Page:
Make Room for Hedgerows!

I just spent a lovely morning at a field trip to Hedgerow Farms, in Winters, CA.  Strolling amid the tawny hues of late summer, we learned about hedgerows – wide, densely planted swaths of trees, shrubs, forbs, and grasses traditionally used to define the boundaries of farms.  Experts from Hedgerow Farm, UC Davis, and UC Cooperative Extension took turns sharing their research and observations.

Pollinator-friendly hedgerow

Mini hedgerow with CA Buckwheat, Cleveland Sage, and CA Fuchsia defines a suburban garden.

In recent decades, hedgerows have largely been replaced in California by mown, cultivated, or weedy edges as farmers seek to maximize the portion of their land that is in production. But, as scientists document the many benefits that they offer to farmers and the environment, hedgerows are coming back into agricultural favor.  Some interesting tidbits that we learned today:

  • Hedgerows can perform several distinct functions.  Depending on the plants selected, they can provide wildlife habitat, dust control, wind breaks, biofiltration, pest control, crop pollination, and natural beauty.
  • California native plants make effective hedgerows.  The natives bloom and set seed later than weedy invasive plants.  The timing of their blooming and seeding is just right for many beneficial pollinators and too late for many pests.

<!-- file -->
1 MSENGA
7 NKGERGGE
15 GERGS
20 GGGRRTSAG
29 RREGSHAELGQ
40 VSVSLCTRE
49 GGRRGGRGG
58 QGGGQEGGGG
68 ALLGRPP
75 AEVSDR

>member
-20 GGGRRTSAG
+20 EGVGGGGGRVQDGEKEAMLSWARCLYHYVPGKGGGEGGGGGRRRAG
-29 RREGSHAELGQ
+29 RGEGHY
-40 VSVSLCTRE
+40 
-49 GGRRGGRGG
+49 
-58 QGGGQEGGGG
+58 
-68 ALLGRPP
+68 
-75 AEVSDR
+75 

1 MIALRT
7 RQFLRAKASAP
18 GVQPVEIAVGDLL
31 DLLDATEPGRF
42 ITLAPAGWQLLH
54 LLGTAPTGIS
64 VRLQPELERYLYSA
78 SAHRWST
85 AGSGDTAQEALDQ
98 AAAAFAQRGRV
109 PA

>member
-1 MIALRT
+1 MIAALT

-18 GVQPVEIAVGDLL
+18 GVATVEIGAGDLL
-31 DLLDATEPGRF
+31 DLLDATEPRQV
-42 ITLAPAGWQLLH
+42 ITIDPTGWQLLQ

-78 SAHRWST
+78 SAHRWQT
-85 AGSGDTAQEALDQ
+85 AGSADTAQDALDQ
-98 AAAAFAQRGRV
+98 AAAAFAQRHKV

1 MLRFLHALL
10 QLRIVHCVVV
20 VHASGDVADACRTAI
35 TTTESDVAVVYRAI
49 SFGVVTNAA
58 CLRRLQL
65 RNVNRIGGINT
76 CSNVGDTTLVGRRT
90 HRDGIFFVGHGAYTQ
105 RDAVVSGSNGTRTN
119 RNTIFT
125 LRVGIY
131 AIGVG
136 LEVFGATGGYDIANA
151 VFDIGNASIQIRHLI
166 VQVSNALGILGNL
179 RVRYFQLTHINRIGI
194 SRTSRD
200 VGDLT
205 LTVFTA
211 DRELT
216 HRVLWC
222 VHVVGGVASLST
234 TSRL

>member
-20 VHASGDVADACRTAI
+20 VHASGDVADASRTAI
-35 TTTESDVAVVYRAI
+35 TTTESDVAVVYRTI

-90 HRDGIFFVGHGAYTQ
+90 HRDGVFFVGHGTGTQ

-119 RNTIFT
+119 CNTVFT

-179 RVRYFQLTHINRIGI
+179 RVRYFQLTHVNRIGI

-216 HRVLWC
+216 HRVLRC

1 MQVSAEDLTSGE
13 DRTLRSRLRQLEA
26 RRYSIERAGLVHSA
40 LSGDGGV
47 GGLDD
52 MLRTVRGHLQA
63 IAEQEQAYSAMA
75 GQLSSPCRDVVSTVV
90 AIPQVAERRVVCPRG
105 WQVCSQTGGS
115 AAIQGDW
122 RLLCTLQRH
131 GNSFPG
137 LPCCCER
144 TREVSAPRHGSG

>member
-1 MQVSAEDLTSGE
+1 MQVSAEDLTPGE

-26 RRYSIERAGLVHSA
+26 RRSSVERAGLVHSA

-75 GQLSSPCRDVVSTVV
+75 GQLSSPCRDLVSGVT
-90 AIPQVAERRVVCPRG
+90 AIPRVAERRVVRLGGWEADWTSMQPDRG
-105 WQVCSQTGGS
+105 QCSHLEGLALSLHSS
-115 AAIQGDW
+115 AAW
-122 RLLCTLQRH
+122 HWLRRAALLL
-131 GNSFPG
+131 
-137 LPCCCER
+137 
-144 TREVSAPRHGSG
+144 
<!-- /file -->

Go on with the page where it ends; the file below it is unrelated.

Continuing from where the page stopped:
• Hedgerows can help control insect pests.  UC studies have shown that hedgerows have 90% fewer crop pests and 60% more beneficial parasitoid wasps (tiny, non-stinging wasps that prey on stinkbugs, aphids, scale, and many other harmful pests) than conventionally managed edges.  And, cropland adjacent to hedgerows were found to have 10% more parasitoid wasps than conventionally edged fields.
  • Hedgerows support insectivorous birds that eat the larvae of coddling moth.
  • Populations of potentially harmful animals, such as field mice and gophers, were the same or lower in hedgerows than in conventionally managed edges.
  • Populations of predatory animals, such as raptors, that prey on potentially harmful animals are much higher in hedgerows.
  • Hedgerows support native bees by providing undisturbed habitat, pollen, and nectar.  Some species of native bees, such as Mason bees, are more effective at pollinating flowers than are honey bees.

Although the talk focused on benefits to farmers, the hedgerow concept can be of use to homeowners, too.  A mini hedgerow, planted along a property boundary, will attract many pollinators, pest predators,  and birds to your yard.  Landscape-friendly CA native plants that are of a scale suitable for a suburban yard while providing habitat, shelter, pollen, and nectar include CA Redbud, Ceanothus, Buckwheat, Coffeeberry, Manzanitas, Coyotebrush, Deergrass, CA Fuchsia, Milkweed, Cleveland and White Sage, Yarrow, and Penstemon.

Looking for a way to screen views or define your edges?  Consider planting a mini hedgerow!

 

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